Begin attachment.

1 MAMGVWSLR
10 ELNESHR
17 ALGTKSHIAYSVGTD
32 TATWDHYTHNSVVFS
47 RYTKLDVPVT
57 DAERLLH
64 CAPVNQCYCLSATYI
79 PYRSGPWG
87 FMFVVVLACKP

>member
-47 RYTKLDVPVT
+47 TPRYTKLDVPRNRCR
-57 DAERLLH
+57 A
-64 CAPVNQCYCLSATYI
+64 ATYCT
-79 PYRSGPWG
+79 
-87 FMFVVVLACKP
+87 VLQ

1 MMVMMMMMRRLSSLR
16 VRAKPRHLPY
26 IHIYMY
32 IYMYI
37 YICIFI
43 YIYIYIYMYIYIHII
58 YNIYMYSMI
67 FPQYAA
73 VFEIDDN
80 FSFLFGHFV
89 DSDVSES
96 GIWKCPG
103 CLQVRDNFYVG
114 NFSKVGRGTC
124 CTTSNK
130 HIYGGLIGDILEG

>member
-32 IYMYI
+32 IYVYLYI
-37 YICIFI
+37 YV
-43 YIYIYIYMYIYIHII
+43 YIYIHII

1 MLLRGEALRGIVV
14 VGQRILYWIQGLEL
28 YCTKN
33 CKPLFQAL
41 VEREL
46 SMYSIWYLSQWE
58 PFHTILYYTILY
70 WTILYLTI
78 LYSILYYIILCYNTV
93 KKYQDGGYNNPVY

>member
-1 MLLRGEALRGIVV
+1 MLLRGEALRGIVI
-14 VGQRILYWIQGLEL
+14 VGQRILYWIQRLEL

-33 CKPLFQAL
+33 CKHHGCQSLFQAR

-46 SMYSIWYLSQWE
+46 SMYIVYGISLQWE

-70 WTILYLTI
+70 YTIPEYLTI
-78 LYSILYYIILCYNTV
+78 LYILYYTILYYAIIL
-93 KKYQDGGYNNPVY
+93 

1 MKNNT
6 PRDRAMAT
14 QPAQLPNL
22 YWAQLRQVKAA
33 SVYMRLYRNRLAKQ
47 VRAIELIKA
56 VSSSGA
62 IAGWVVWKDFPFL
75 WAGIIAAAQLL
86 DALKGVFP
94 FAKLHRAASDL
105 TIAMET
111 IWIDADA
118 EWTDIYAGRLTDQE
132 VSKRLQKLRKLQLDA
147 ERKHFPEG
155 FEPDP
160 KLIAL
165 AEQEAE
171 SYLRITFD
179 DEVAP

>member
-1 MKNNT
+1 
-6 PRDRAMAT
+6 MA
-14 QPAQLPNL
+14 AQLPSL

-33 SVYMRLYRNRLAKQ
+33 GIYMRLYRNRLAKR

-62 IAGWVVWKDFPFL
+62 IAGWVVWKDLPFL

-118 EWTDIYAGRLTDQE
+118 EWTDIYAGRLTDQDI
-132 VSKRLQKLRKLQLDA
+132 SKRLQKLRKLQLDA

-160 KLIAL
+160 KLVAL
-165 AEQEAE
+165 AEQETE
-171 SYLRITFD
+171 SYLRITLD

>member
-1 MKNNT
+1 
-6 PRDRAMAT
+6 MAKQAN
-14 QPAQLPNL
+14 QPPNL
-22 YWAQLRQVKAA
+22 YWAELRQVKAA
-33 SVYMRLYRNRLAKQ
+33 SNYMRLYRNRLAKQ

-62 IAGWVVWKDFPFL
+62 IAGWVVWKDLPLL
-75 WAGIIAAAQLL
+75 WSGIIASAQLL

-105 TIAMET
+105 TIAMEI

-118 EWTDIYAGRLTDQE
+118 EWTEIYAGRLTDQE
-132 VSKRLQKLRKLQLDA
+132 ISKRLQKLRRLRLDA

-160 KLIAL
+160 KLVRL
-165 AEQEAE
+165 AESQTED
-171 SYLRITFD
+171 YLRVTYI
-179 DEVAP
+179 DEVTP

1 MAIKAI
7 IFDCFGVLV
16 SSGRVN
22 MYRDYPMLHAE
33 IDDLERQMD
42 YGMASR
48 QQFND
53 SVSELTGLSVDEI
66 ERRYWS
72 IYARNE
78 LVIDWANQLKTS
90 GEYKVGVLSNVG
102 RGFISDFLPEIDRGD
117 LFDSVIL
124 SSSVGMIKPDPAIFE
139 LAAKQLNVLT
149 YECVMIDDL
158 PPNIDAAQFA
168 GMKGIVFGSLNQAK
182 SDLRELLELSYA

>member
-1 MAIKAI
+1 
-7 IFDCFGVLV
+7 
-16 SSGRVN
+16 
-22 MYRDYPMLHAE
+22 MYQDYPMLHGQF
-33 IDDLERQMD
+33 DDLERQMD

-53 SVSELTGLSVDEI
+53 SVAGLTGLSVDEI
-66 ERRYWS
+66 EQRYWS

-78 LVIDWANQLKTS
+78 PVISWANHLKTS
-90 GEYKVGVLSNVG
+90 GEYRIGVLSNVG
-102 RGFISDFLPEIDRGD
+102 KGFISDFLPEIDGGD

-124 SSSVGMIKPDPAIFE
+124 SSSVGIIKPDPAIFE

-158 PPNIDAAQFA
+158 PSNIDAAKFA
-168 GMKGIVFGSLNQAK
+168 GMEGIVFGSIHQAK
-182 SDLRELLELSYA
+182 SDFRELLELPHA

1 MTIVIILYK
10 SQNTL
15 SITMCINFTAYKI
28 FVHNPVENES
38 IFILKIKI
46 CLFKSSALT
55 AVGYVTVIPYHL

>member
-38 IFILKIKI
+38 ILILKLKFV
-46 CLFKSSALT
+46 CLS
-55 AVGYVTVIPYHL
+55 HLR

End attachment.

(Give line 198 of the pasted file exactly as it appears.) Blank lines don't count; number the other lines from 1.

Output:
+38 ILILKLKFV